nicole-headshotPrior to coming to Higher, I worked in employment for a number of years with USCRI in their North Carolina field office. When I began with USCRI, my first project was to revitalize a Match Grant (MG) program with an 11% self-sufficiency rate (out of a 200 slot program). I worked as a job developer to establish new employer relationships and to design a job readiness curriculum that would lead my clients on a path to success. My network of peers, headquarters staff and the Higher team helped support me with the resources and connections I needed to build successful programs.

For four years I worked hard to secure funding to increase our capacity, while designing effective programs that would better serve our clients. I’m happy to say that when I left USCRI, we had four successful job programs and a job upgrade program that I established and saw funded before I left. The site now has a 96% self-sufficiency rate, a seven week job readiness curriculum, four programs and six staff.

I’m excited to take my work to the national level. I look forward to learning from all of you as well. At times employment staff can be both loved and hated by clients because our job links clients to their financial, social, and permanent success in the U.S. I know how hard the work that you do is, but I also know how talented and passionate every one of you is about the clients you serve. I hope that each of you will reach out to me at any time. I would like to hear your success stories so that I can celebrate you at a higher level.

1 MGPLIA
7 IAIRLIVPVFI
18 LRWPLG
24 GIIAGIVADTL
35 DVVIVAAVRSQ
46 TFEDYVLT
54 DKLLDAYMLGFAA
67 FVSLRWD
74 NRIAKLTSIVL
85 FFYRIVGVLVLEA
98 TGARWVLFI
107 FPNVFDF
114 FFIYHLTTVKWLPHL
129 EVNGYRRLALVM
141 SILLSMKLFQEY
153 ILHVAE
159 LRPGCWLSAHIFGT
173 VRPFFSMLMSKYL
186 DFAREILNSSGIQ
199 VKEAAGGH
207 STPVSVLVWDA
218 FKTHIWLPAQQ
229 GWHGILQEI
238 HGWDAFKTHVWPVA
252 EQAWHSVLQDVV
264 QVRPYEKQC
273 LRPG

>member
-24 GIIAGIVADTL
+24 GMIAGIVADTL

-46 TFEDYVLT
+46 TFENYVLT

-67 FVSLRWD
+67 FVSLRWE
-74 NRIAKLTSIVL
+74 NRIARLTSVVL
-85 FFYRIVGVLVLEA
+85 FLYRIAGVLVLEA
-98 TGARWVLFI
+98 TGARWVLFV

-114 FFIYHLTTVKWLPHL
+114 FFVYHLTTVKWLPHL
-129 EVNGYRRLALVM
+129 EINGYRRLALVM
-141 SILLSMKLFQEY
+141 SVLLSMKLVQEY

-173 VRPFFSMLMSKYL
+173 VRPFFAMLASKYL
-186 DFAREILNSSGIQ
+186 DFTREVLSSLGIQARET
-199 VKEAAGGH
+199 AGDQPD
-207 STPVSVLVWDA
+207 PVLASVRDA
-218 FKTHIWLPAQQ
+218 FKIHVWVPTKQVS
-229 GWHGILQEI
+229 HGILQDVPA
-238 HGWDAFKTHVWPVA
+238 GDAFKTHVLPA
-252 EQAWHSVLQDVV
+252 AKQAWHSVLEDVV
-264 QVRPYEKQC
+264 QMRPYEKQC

Have a wonderful holiday and thank you for your service and partnership with refugees and immigrants!

Please keep in touch,

Nicole

nredford@lirs.org

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Holiday Gift Guide – Any Recommendations?

Do you know of any businesses or products that should be featured in Higher’s annual holiday gift guide?  We have a great list started for this year’s guide, but it can always be better!  

Stay tuned for our annual holiday gift guide blog post. We’ll put all of your recommendations into one post to make your holiday shopping as easy as possible.  

Please submit your recommendations by commenting below or by contacting us.

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5 Takeaways from Higher’s 3rd Annual Refugee Employment Workshop

Denver Skyline by tcmulder www.deviantart.com

Denver Skyline by tcmulder
www.deviantart.com

We just got back from our 3rd Annual Refugee Employment workshop in Denver, CO, where about 150 refugee employment professionals from all over the nation met to learn, network, and share their expertise.

While we were thrilled with the turnout, we know that there are a lot of folks in our network who could not attend.